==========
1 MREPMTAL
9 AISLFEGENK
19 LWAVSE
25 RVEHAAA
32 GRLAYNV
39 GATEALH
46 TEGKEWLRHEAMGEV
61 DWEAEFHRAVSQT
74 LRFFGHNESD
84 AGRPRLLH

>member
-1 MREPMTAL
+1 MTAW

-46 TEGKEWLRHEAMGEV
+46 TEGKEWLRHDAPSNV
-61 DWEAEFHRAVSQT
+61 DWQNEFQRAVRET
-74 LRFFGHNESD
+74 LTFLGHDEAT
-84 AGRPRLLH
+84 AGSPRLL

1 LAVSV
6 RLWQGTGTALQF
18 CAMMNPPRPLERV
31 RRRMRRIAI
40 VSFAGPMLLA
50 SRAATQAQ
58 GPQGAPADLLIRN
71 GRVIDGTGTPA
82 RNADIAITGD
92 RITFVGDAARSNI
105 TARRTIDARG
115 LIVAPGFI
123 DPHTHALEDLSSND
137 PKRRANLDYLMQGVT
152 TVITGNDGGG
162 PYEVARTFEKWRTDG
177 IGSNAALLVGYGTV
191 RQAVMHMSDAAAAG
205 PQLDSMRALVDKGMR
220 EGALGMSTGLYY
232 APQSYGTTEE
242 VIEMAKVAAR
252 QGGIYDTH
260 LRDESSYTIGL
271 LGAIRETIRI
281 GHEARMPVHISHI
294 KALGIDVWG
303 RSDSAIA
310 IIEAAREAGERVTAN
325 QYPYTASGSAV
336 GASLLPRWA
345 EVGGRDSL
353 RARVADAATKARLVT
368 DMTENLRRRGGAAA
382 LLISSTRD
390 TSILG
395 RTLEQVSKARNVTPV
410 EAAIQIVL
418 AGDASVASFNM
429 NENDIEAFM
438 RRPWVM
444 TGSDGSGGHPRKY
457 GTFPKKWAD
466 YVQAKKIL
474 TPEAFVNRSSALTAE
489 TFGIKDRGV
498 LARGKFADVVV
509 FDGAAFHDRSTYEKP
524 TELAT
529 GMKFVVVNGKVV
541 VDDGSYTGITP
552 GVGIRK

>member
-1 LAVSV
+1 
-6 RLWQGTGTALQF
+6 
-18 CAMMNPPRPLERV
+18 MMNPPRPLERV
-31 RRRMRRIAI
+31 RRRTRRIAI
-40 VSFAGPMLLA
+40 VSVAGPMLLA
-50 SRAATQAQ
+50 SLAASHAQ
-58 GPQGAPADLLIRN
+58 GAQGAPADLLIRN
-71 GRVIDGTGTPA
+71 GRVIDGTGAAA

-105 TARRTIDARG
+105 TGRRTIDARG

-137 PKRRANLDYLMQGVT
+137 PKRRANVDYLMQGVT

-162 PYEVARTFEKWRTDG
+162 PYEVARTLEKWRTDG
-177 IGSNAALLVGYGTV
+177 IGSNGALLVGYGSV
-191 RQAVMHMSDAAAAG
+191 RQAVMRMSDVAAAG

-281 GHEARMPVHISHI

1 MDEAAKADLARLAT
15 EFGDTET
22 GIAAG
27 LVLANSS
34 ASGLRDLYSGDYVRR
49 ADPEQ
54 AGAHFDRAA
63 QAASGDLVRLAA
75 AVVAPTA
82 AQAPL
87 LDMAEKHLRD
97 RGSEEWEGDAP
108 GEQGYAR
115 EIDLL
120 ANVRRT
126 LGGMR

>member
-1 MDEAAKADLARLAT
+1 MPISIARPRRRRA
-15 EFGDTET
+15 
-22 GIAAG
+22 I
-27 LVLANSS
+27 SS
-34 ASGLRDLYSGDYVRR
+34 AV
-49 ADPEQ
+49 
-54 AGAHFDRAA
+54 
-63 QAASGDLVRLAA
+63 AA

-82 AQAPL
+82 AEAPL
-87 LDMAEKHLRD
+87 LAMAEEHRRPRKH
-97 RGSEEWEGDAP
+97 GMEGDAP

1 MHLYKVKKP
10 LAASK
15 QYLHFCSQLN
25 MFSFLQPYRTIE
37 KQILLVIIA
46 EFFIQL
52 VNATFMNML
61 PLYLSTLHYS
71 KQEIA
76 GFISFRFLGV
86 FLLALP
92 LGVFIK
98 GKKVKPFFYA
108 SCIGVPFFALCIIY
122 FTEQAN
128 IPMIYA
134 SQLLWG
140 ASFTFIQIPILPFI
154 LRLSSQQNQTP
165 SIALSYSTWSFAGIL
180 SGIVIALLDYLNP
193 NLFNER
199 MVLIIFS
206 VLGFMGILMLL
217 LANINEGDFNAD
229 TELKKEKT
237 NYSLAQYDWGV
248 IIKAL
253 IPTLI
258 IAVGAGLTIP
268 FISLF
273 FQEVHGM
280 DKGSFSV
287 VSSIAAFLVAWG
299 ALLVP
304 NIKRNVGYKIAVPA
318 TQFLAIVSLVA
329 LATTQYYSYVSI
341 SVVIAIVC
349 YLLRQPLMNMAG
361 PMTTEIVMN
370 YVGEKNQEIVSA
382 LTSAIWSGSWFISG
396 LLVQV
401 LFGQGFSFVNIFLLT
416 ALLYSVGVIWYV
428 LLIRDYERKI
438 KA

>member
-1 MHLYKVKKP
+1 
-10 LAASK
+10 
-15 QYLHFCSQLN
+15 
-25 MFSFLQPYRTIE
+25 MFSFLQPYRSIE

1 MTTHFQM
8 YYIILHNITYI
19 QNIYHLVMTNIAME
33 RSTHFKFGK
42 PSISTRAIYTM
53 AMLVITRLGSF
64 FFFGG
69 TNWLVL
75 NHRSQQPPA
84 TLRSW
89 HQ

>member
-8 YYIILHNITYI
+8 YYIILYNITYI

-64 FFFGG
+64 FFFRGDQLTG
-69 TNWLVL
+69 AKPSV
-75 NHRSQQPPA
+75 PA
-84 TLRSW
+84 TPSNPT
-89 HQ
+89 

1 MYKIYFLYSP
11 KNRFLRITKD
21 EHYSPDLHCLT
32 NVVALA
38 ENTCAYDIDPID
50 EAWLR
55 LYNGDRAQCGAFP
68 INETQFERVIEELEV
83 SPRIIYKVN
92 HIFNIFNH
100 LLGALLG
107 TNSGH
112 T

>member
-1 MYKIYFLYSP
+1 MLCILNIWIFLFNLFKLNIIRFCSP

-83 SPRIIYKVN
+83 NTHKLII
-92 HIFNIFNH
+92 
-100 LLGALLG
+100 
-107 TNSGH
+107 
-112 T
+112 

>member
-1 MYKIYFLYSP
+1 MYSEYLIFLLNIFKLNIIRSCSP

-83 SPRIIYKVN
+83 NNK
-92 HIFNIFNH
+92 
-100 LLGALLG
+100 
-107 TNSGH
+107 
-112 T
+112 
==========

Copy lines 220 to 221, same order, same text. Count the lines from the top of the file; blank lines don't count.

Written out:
-89 HQ
+89 